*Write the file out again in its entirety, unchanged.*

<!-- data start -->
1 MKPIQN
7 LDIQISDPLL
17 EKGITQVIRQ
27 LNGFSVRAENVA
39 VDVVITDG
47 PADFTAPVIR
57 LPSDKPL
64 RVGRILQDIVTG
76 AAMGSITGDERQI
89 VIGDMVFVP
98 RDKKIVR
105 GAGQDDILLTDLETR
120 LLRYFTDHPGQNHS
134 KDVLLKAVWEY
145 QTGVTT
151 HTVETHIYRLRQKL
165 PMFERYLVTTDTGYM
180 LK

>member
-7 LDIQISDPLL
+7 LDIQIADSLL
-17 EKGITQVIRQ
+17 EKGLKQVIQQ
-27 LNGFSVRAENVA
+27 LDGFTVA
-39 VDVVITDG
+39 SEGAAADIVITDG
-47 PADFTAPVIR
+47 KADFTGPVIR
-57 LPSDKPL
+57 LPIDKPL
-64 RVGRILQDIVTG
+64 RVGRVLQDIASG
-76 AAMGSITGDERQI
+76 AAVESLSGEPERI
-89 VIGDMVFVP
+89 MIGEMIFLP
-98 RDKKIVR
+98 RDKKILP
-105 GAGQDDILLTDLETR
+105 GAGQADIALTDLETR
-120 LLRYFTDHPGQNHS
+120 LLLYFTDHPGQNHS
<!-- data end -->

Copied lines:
1 MKPIQN
7 LDIQISDPLL
17 EKGITQVIRQ
27 LNGFSVRAENVA
39 VDVVITDG
47 PADFTAPVIR
57 LPSDKPL
64 RVGRILQDIVTG
76 AAMGSITGDERQI
89 VIGDMVFVP
98 RDKKIVR
105 GAGQDDILLTDLETR
120 LLRYFTDHPGQNHS
134 KDVLLKAVWEY
145 QTGVTT
151 HTVETHIYRLRQKL
165 PMFERYLVTTDTGYM
180 LK

>member
-7 LDIQISDPLL
+7 LDIQIADSLL
-17 EKGITQVIRQ
+17 EKGLKQVIQQ
-27 LNGFSVRAENVA
+27 LDGFTVA
-39 VDVVITDG
+39 SEGAAADIVITDG
-47 PADFTAPVIR
+47 KADFTGPVIR
-57 LPSDKPL
+57 LPIDKPL
-64 RVGRILQDIVTG
+64 RVGRVLQDIASG
-76 AAMGSITGDERQI
+76 AAVESLSGEPERI
-89 VIGDMVFVP
+89 MIGEMIFLP
-98 RDKKIVR
+98 RDKKILP
-105 GAGQDDILLTDLETR
+105 GAGQADIALTDLETR
-120 LLRYFTDHPGQNHS
+120 LLLYFTDHPGQNHS